The history of atomic energy in Canada, as is indicated in this symposium, proceeds from international roots to national application, and from pure science - or rather sciences, recognizing that medicine, chemistry and physics are all represented in this gathering - into their application in the engineering of the Canadian nuclear programme, and finally, in Alvin Weinberg's paper, to reflections on the consequences of atomic energy, and the responsibility that an atomic program confers on those who design, build and manage it.
Our first speaker takes us back to the prehistory of the Canadian atomic project, to its French origins and to its accidental transfer, as part of the British atomic enterprise, to Canada. The British, in the early 1940s, gave some consideration to involving Canada, with its uranium resources and its wide-open spaces, possibly suitable for testing, with their atomic research. To Canada, therefore, they transferred a research team in 1942-43. The scientists and engineers on this team were to act in cooperation with the much larger and richer American atomic project. Keeping them in Canada preserved an element of British control, and also reflected the reluctance of the Americans to import another draft of foreign scientists, and possibly foreign influence, to the United States.
Bertrand Goldschmidt was part of that team. He connects us with the pioneer of atomic research, Madame Curie, whose student he was. He is well-known as a distinguished pioneer of atomic research, as a radio-chemist, subsequently as an atomic diplomat, and, incidentally, one of the foremost historians of atomic energy - one of the few who has made the transition from science to history with aplomb, distinction, and success. But what Dr. Goldschmidt wants most to be remembered for, he tells me, is his successful campaign to abolish Rule 11 at Chalk River - the rule that kept men scientists out of the women's quarters, and vice-versa.
Next we have another member of Goldschmidt's laboratory, Les Cook, another chemist, who came to the atomic project from the University of Toronto, via Berlin and Cambridge. Les Cook represents the connection that formed between Canadian science and the Cavendish laboratories; his career in Canada and the United States exemplifies both the opportunities and the difficulties that confronted Canadian science, and Canadian scientists, during and after the Second World War. To historians, Les is notable for his ability to encapsulate history in a telling personal anecdote. It is a rare gift, and one that Les develops to perfection.
With Geoff Hanna, we have before us someone whom Ara Mooradian properly describes as a "scientist's scientist", one who has enjoyed a distinguished career at Cambridge, at Malvern during the war, and subsequently at Chalk River, where he has successively headed up nuclear physics, then physics, and finally research. Geoff represents, as well, the British link with Chalk River, for as we know Chalk River was the fruit of a collaboration between Canada and Britain, a collaboration that, as the British atomic historian Margaret Gowing has argued, was rather thoughtlessly broken off in 1945-46. The result was a diminution of the contacts between Canadian and British atomic science and scientific development, probably to the detriment of both sides. It was not the first example of the influence of politics on Canada's atomic project - the project was after all the fruit of a political decision - but it was not one of the happiest occasions.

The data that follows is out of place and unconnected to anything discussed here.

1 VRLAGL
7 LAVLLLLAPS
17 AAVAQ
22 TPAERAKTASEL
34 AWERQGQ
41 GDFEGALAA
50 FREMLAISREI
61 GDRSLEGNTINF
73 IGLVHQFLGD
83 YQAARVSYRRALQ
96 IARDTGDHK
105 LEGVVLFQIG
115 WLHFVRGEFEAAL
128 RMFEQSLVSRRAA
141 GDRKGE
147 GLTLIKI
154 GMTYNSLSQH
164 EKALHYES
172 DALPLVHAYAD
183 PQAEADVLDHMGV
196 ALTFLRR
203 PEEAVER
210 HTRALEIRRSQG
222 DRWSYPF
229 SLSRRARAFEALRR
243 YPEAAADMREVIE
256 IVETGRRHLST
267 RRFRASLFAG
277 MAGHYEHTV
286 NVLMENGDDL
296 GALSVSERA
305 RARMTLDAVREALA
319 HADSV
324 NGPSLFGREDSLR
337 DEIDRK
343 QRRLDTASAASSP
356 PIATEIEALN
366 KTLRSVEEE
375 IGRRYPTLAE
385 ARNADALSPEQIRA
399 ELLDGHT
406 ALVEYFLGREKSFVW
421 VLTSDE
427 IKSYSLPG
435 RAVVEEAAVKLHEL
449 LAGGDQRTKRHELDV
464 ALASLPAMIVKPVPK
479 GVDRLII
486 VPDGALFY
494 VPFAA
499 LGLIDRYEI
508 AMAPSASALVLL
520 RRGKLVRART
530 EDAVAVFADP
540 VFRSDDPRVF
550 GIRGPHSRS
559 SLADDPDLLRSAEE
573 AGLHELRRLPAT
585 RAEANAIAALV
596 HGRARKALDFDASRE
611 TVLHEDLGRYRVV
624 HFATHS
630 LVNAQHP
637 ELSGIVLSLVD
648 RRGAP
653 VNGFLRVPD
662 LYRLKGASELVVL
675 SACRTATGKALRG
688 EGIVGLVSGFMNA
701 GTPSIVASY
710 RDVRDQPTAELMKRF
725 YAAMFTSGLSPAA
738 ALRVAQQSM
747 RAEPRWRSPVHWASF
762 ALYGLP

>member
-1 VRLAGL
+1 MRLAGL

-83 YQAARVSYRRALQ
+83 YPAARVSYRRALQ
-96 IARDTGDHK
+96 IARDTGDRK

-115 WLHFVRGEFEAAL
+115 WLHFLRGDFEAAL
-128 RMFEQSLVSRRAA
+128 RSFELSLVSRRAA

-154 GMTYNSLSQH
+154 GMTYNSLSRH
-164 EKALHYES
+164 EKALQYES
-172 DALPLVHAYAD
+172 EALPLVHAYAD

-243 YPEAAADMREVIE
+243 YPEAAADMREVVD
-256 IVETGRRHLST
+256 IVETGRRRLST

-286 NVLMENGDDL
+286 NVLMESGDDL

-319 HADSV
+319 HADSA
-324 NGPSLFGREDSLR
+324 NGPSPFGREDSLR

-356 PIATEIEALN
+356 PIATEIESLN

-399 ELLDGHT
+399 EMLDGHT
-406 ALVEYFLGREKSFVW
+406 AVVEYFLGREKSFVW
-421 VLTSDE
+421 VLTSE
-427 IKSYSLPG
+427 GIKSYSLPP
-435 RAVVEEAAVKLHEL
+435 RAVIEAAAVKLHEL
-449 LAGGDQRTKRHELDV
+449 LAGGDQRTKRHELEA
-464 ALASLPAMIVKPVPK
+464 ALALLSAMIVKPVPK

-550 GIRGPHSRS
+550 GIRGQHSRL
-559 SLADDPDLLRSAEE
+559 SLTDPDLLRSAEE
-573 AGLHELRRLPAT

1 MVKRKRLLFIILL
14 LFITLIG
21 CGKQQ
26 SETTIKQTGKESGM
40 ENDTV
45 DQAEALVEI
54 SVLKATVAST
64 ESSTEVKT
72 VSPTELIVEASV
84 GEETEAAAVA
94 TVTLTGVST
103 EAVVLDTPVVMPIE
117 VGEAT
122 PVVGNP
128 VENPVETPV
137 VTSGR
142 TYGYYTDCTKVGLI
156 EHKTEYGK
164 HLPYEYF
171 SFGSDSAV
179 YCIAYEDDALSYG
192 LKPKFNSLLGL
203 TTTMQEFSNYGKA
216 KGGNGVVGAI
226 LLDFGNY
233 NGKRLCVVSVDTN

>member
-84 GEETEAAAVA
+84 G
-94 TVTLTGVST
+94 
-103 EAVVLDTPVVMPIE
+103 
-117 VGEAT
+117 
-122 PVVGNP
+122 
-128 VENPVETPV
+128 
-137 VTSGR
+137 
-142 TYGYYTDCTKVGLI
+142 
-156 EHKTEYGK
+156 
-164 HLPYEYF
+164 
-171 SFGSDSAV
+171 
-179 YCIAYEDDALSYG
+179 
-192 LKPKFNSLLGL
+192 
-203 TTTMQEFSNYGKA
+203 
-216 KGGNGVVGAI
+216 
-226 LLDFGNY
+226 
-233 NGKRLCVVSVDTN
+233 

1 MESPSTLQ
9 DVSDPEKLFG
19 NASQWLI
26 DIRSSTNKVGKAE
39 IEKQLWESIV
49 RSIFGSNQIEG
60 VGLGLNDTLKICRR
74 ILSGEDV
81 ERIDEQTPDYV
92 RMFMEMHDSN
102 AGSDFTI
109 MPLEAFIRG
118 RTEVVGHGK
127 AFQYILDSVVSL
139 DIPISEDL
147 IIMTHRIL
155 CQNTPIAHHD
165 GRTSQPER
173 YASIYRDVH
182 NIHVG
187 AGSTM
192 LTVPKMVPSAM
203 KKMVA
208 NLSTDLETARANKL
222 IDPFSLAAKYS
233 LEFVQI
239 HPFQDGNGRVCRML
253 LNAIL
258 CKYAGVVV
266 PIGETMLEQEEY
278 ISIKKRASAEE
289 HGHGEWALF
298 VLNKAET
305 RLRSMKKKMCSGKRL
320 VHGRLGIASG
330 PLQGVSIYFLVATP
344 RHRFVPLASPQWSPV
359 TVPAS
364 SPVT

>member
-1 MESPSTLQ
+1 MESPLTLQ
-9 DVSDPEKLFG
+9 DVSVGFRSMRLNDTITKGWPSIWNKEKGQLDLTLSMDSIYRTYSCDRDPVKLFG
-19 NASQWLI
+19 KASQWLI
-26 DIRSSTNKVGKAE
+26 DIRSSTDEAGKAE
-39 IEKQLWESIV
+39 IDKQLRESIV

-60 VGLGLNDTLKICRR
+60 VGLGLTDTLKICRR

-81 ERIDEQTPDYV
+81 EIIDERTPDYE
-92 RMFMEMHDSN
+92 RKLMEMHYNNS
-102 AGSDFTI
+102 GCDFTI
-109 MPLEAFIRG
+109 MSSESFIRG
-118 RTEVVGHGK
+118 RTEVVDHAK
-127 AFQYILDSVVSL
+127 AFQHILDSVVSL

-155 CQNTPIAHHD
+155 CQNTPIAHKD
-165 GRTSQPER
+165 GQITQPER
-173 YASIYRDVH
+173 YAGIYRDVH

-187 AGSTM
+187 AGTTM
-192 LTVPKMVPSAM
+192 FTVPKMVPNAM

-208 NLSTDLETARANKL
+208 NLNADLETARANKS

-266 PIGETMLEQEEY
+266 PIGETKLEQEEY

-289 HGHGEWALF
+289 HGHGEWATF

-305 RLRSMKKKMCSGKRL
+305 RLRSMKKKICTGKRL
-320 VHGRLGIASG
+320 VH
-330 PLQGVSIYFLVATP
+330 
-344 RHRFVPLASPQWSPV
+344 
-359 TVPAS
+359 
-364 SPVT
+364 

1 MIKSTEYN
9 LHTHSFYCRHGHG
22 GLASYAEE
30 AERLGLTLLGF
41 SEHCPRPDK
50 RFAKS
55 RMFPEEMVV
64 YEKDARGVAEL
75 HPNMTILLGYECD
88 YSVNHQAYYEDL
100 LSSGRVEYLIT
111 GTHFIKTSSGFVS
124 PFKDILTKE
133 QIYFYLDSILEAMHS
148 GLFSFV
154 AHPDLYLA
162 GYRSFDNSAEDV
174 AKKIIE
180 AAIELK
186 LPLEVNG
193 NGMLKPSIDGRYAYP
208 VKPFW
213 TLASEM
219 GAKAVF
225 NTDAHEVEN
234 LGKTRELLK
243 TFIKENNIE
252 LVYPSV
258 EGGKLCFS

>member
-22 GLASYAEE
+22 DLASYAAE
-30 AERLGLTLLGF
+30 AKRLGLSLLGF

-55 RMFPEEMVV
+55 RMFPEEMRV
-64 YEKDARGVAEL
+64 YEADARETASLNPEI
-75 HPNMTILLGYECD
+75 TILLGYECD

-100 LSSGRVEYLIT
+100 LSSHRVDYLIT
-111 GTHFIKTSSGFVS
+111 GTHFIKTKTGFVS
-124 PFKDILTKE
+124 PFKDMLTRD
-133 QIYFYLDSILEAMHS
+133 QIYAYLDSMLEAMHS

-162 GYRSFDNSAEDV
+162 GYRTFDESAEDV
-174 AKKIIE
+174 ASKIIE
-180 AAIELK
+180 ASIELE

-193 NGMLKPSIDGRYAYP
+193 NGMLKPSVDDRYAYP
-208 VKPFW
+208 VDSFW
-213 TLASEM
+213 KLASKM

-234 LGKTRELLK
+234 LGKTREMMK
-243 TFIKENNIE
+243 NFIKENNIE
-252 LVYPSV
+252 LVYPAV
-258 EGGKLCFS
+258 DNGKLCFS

John Foster represents the transition from the relatively pure laboratory period of the late 1940s and early 1950s to the application of scientific knowledge to the practical construction of reactors. The decision to build a Canadian power reactor, the future CANDU, was made in roughly six months, between July 1954 and January 1955, and principally by two men, Bill Bennett, AECL's then president, and Dr. W.B. Lewis, the company's research director. At the same time, it was decided to build a Canadian reactor in conjunction with a major Canadian utility, which turned out to be Ontario Hydro. It was a fortunate decision, and spared Canada for many years from the utility wars that have elsewhere characterized the development of atomic energy. The speed, and the decisiveness, of these events should be underlined, as well as the availability of a talented team of engineers, who sat in W.B. Lewis's extended seminars at Chalk River, and who included John Foster. John later went on to Canadian General Electric, where he participated in the design of the NPD reactor, to Douglas Point, the first true CANDU, to head up the AECL nuclear power division, and finally to be president of AECL. John Foster, throughout his career, has been known as a mainstay of the nuclear industry, not least because of the personal qualities - sincerity and candour - he has brought to his work.
Finally, we have Alvin Weinberg's contribution. Dr. Weinberg's reputation needs no comment from me. He has been for many years one of the most prominent commentators, not only on science, but on the role of science in society. He is best known in atomic circles for the attention he has given to the responsibility of science for its creations, especially nuclear energy, and it is in that line that his paper proceeds.
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